Saturday, 30 June 2012

The Early Days of Breastfeeding: A Husband's View

My darling hubby has been promising to write something for this month's breastfeeding carnival, and has just presented me with his tips on supporting those first six weeks when mamas are establishing the breastfeeding relationship.



For me, the first couple of weeks with Lara were a breeze and breastfeeding started brilliantly, with her latching on perfectly minutes after birth.  However, after that lovely two week 'honeymoon' period, the problems kicked in!  I ended up really sore, with badly cracked nipples, and unfortunately found our local breastfeeding cafe counsellor totally unhelpful.

In the end, I found the lovely Dr Jack Newman immensely helpful, persevered, and by week six everything was fine again.  I then fed Lara through my second pregnancy and beyond, and am now tandem nursing both Lara (28 months) and Sophia (6 months).  But I certainly wouldn't have got through those first tricky six weeks with Lara without the help and support of my amazing husband.  This is his take on the first six weeks and the partner's role.

When that little bundle of joy enters your life, things change dramatically, and for some guys this can be hard, and they start to feel pushed out and useless.  But there are many ways you can help, for example I made the agreement with Leta that I would change all the nappies and do most of the baths with our babies.  But the best time you can make yourself useful is during the first six weeks.

During this period the mother will be constantly breastfeeding , and for us that meant Leta was pretty much stuck on the sofa for most of the day.  We now refer to this as the nesting period, and this was where I was able to help the most.  Here are some ideas of how you can make this period pleasant for both mother and baby:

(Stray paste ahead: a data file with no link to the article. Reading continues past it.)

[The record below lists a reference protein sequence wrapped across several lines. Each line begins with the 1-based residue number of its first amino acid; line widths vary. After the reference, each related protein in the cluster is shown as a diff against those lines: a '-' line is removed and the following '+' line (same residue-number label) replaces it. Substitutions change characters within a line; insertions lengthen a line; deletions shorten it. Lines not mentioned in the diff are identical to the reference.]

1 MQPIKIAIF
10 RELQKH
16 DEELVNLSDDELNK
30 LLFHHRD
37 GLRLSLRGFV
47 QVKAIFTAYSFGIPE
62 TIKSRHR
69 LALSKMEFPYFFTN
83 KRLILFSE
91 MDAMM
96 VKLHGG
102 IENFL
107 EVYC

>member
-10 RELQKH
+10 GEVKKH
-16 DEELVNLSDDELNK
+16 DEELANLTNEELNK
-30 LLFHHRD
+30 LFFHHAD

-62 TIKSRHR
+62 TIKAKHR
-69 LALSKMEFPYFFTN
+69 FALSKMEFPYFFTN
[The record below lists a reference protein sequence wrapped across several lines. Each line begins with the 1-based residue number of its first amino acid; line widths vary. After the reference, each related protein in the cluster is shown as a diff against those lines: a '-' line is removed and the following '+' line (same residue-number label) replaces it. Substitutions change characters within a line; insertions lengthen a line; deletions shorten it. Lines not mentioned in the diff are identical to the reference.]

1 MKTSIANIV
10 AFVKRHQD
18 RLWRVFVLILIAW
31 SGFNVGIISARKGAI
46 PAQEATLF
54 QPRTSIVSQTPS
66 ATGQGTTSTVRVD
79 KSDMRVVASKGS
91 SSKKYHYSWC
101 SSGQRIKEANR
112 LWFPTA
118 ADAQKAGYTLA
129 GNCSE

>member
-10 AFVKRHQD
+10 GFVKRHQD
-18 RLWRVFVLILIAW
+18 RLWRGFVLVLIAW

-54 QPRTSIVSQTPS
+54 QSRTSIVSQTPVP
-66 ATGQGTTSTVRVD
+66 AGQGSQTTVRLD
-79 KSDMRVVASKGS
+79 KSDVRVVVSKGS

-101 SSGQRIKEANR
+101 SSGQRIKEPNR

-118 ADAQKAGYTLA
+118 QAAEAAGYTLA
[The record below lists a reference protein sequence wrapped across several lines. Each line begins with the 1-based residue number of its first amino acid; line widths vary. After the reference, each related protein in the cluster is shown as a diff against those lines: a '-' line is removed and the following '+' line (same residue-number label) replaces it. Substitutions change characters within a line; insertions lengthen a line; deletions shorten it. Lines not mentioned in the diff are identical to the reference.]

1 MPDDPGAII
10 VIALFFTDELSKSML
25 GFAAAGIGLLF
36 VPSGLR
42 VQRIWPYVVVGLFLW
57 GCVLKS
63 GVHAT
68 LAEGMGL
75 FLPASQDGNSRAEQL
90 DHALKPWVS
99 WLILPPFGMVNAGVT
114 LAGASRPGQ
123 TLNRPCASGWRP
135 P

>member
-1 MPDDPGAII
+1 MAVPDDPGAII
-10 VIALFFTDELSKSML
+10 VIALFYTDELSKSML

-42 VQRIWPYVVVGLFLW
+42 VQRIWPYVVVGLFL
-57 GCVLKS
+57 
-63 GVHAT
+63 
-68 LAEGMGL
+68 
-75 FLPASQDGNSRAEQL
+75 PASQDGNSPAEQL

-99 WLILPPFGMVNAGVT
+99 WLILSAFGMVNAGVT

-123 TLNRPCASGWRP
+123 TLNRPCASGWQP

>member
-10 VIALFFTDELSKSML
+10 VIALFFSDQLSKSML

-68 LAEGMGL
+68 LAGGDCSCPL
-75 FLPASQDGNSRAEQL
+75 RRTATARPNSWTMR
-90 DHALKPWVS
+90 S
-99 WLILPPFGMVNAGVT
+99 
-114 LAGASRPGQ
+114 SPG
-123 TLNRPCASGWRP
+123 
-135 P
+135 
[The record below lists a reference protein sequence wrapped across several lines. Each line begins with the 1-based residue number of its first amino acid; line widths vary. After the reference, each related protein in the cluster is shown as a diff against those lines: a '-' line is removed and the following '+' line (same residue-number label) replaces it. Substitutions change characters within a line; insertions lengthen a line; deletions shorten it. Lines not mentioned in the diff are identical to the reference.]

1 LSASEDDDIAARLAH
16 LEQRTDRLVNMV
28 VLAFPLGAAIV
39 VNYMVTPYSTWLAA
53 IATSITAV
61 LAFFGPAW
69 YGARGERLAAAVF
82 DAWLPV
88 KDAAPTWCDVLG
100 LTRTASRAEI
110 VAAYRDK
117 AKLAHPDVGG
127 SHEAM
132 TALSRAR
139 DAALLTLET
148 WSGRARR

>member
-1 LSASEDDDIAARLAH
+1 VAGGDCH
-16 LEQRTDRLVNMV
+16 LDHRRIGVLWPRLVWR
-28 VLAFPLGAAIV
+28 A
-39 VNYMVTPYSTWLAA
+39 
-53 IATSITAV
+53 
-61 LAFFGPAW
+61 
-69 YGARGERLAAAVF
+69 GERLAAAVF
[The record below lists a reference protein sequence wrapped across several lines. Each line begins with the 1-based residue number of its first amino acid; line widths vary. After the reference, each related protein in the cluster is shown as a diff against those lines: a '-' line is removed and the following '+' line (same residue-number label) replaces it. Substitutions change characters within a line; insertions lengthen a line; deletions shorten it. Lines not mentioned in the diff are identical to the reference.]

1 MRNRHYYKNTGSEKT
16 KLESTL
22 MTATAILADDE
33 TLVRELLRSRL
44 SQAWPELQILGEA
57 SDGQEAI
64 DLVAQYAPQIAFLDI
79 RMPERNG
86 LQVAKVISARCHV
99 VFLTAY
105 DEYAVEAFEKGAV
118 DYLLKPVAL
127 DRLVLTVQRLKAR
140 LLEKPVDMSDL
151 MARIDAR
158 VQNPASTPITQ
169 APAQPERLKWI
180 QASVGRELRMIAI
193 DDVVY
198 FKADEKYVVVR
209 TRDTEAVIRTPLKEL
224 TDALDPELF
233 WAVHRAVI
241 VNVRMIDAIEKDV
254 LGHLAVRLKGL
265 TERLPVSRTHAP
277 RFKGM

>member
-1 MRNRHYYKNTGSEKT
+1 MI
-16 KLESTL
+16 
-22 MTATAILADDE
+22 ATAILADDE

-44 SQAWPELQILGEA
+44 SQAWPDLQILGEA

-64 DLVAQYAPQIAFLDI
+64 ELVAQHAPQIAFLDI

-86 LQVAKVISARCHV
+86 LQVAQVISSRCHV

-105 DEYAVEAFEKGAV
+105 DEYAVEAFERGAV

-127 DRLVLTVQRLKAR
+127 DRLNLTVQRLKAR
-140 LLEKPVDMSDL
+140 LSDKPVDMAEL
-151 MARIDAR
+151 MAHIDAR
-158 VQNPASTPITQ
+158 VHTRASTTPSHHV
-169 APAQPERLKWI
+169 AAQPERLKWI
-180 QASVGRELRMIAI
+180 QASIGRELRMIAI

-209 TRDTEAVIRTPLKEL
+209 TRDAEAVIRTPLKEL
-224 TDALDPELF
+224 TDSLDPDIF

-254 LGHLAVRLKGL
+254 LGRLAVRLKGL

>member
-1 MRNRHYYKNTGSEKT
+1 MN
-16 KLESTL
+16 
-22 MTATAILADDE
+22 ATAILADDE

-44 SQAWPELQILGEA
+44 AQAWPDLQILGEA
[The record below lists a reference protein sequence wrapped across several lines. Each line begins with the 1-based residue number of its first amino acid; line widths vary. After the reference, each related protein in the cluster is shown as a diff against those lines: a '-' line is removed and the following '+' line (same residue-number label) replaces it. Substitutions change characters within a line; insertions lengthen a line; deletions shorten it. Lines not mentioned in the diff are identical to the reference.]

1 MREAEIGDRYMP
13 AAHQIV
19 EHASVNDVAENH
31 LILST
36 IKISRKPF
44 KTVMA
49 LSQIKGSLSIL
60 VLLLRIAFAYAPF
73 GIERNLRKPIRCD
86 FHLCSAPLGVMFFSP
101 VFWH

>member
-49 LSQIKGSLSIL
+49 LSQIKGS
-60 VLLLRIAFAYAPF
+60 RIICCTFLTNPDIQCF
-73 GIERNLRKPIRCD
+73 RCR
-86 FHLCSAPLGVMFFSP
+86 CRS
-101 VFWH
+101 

• Make sure both are comfortable.  The best place we found at the beginning was at the end of the sofa, so mother is propped up and comfortable, and baby can lay comfortably in mother's lap on a feeding pillow (see below for how you could win one!)  Using one of these shaped pillows is perfect for getting baby into a good position for latching on, but a couple of spare bed pillows would work too.

  • With a small tabe beside her, or even a basket, mother can have everything she needs around her: books, magazines, TV guide and remote, stereo remote, mobile phone, iPad or laptop, tissues, muslins (lots!), drinks, snacks etc.  An over-reliance on daytime TV may develop unless you can provide a stream of new and interesting magazines and books.

  • Make sure your wife has enough to drink as breastfeeding takes a lot of fluid from the body, especially in the early days as supply is trying to keep up with and regulate itself to demand.  So keep the glasses of water, and cups of fruit or herb teas, flowing throughout the day.  Decaffeinated tea and coffee can also be drunk in moderation, but even without caffeine they are still diuretics, so be careful.

  • Provide lots of easy to eat food and snacks too, such as cheese and crackers, sandwiches, fresh and dried fruit, toast, nuts, crudites and cherry tomatoes.  When you go back to work, these can all be made up in the morning and left in snack pots so they are easy to grab throughout the day.  Try to err on the healthy snacks, but we did find Fox's 'Vinnie' biscwits and Throntons rather useful too...  This is the real 'eating for two' time, so a few indulgences are allowed!!

  • When you are home and baby's asleep (it does happen!), run mama a nice deep bubble bath, complete with candles and a very weak G&T on ice (milky with a gin chaser is of course not advised, but an occasional drip of gin with a lot of tonic is all right!)

  • Massages are a great way to ease any aches and pains, as it can be hard being pinned to a sofa all day and not being able to move about as much as usual.  This will be different after the first few weeks when baby can be worn in a sling and mama can get active again.  We found our Hypnobirthing CDs useful for calming massages post-birth, great for calming baby too.  Vitamin E oil after a bath is perfect, if you can convince baby to sleep that long!

  • Volunteer yourself for nappy changing duty and bathtime, to give mama a break and a little time to herself, and so you get chance to bond with baby too.  Of course this can continue well beyond the initial six weeks.

  • Most important of all, make sure you tell mama how much you love her and how amazing and special she is, and give lots of moral support, encouraging her that breastfeeding will get easier as time goes on.  Your support is the most essential thing in establishing a good breastfeeding relationship, and believe me, supporting and cherishing both during this period is well worth it.


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